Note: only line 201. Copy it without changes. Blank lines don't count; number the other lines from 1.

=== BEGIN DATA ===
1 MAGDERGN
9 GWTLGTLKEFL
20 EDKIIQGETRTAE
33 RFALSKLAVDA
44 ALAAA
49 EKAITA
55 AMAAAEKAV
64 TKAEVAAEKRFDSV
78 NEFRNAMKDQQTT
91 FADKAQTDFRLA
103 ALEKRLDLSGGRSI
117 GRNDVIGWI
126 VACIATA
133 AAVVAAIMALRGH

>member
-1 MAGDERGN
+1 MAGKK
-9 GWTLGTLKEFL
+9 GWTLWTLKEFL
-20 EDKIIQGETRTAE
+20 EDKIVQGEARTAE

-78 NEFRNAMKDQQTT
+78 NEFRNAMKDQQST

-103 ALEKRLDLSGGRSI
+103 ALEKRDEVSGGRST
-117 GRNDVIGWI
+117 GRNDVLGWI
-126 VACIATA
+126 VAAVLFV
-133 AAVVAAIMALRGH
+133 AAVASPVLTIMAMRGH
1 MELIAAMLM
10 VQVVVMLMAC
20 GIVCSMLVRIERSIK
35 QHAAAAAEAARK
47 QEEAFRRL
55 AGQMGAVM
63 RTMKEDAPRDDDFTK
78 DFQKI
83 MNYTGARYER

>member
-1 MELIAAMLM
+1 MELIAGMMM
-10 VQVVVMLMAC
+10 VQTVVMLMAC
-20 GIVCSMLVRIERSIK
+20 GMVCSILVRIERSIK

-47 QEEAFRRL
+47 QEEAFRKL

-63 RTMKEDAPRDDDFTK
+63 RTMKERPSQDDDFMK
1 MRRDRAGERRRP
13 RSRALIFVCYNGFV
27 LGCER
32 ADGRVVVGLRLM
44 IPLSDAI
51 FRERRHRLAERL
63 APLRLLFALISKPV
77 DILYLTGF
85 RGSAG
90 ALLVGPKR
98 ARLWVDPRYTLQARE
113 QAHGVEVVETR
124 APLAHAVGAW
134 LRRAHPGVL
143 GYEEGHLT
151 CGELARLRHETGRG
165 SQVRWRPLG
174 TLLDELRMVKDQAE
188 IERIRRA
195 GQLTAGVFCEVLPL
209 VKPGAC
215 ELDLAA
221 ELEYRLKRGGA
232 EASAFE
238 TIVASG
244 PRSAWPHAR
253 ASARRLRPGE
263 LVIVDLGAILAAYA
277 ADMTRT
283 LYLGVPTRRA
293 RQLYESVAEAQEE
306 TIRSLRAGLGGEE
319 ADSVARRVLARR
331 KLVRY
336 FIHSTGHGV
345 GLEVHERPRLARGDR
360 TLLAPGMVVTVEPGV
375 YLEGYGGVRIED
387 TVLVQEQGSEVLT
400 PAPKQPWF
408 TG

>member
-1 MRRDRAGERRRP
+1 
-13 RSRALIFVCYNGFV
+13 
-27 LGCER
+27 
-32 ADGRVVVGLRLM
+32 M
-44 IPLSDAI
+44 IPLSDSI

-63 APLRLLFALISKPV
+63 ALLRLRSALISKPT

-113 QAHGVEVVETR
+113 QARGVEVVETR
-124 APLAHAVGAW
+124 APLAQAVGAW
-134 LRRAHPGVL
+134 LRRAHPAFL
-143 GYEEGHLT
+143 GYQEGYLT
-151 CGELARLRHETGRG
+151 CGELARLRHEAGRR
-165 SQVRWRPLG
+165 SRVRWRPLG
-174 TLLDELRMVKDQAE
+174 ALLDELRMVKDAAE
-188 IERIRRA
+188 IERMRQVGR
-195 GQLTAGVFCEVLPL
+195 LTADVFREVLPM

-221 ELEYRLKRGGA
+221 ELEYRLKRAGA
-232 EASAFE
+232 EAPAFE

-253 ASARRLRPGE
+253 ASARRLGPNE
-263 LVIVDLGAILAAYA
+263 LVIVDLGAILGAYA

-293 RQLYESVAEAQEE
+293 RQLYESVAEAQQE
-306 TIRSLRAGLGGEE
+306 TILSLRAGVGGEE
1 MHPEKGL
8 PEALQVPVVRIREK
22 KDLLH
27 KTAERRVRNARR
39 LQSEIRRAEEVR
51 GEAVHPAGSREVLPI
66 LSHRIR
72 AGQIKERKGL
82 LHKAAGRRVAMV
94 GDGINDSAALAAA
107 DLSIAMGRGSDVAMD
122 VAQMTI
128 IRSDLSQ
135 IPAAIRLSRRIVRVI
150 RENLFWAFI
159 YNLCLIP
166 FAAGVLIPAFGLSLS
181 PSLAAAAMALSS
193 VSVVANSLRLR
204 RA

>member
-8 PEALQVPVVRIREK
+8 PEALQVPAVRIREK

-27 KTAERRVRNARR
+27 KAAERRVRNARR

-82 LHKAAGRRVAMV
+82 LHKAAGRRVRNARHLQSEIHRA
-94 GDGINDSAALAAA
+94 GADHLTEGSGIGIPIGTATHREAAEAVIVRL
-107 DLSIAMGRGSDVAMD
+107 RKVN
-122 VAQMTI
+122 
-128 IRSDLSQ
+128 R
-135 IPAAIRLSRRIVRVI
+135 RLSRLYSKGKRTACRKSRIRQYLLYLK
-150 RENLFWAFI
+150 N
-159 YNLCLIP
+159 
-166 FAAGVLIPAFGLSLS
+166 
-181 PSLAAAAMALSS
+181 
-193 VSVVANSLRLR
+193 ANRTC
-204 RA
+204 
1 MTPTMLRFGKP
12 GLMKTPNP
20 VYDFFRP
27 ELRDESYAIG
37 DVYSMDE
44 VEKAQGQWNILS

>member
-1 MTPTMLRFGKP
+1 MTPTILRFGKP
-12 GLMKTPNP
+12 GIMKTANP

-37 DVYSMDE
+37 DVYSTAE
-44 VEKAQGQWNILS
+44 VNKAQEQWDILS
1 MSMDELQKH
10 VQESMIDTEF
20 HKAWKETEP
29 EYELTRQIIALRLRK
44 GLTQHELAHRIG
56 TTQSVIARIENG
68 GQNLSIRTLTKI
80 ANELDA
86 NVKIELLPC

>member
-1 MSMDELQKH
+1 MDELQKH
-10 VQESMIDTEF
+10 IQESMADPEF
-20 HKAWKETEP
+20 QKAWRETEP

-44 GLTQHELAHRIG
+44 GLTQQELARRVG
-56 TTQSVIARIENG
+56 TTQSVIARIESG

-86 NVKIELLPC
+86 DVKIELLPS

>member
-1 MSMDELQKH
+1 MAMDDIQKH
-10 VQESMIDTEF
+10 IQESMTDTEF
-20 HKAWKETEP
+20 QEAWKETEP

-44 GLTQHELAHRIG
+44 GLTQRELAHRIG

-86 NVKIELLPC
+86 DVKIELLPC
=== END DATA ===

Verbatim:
10 VQESMIDTEF